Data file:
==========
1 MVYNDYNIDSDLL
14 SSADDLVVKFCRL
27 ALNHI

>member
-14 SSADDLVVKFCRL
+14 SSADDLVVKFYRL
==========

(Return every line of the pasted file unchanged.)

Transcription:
1 MVYNDYNIDSDLL
14 SSADDLVVKFCRL
27 ALNHI

>member
-14 SSADDLVVKFCRL
+14 SSADDLVVKFYRL